College-licensed apparel has found its way onto runways and into tastemakers’ closets, just in time for back-to-school season

 

Over the last few years, nostalgia has fueled much of the dominant forces in fashion and retail. Along with all things wistful, college-licensed apparel — the crux of which is rooted in sentimentality — has found its way both onto runways and into contemporary tastemakers’ closets.

But the “nostalgia trend” is certainly nothing new. Fashion media has spent the last few seasons attempting to discern to what the long-lasting craze is attributable, as well as why designers are so keen on disseminating it. (Fashionista, for one, first explored nostalgia-fueled consumerism in September 2016, accrediting the onslaught of 90s-era looks to a psychological need for comfort from a romanticized past.)

As is often the case, celebrities have their way of bringing fashion trends to the masses.

Hailey Baldwin and Kendall Jenner have swapped out their concert merch for college gear, despite neither of them attending university. Drake, a known college basketball fan, recently wore a $260 “Tennessee” crewneck (which isn’t officially licensed apparel from the University of Tennessee, and sells at nearly five times a premium for a comparable Tennessee crewneck) artfully distressed to spell out “finesse.”

In April, Beyoncé launched her own collegiate partnership with Balmain — inspired by the gear of Historically Black Colleges and Universities — after a historic Coachella performance, and later donated $100,000 to four HBCUs.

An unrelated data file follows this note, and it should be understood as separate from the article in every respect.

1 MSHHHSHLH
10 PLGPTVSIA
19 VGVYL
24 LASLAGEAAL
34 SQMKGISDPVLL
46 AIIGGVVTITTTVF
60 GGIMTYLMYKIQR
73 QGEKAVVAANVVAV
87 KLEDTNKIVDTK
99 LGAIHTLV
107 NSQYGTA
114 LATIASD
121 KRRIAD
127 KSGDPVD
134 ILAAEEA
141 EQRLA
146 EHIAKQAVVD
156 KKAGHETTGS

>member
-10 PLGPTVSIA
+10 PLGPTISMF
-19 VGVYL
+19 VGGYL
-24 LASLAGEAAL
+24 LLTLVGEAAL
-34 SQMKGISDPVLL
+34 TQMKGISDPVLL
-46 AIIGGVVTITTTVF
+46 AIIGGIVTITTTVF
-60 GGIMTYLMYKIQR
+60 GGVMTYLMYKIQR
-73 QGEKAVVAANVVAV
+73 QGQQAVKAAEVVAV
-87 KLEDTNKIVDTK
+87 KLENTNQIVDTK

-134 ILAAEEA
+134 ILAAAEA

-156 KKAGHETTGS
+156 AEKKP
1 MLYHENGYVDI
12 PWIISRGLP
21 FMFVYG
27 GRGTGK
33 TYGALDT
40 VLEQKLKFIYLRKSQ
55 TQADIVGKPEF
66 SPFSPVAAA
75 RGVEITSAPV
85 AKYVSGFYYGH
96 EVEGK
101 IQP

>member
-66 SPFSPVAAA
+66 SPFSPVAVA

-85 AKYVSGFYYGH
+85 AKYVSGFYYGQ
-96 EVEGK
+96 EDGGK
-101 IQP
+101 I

Drake in his $260 distressed "Tennessee" crewneck. Photo: @champagnepapi/Instagram

Omnipresent logomania has extended to include collegiate logos on runways, too.

For Resort 2019, Raf Simons (who has spent much of his time since coming to New York as Calvin Klein‘s chief creative officer reexamining American classics and youth culture) offered University of California, Berkeley-stamped bags and Yale University T-shirts alongside classic collegiate insignias.

At Comme des Garçons Shirt, logos belonging to North Carolina’s Appalachian State University and the Cincinnati Bearcats repeatedly covered colorful button-downs.

And just this week, insider-favorite menswear brand Noah released its Fall 2018 lookbook to much fanfare on Instagram, featuring preppy, collegiate-inspired items with university-style lettering and branding.

Even before this season, Opening Ceremony’s classic Varsity Jacket reemerged for Spring 2018. (Virgil Abloh also offered up varsity jackets for Off-White.)

Meanwhile, for Fall 2017, Rihanna’s Fenty Puma label showed college-inspired varsity letters stamped on skateboards and stitched into baseball T-shirts.

The perfect confluence of the nostalgia craze and a renewed penchant for dressing up has made fashion’s obsession with the mundane — DHL T-shirts and repurposed Ikea bags — outdated, Sidney Morgan-Petro, senior retail editor for WGSN.

It’s here where a shift toward Ivy League logos and subverted school uniforms has emerged.

Fenty Puma's Fall 2017 runway show at the Bibliotheque Nationale de France during Paris Fashion Week. Photo: Alain Jocard/AFP/Getty Images

But what is it about the university experience, specifically, that makes people so wistful?

Perhaps it’s a preoccupation with youth culture, wherein we value the shiny, idyllic whimsy of our younger selves. (Look no further than the countless movies and television shows about the college experience for evidence.)

Or perhaps it’s a certain desperation to relive a four-year period where life was yet unencumbered by the responsibilities that come beyond graduation. (See also: fashion escapism.)

Given its appeal to professional trend-spotters, like Morgan-Petro, and non-fashion followers alike, college-inspired wears and licensed apparel also make good business sense.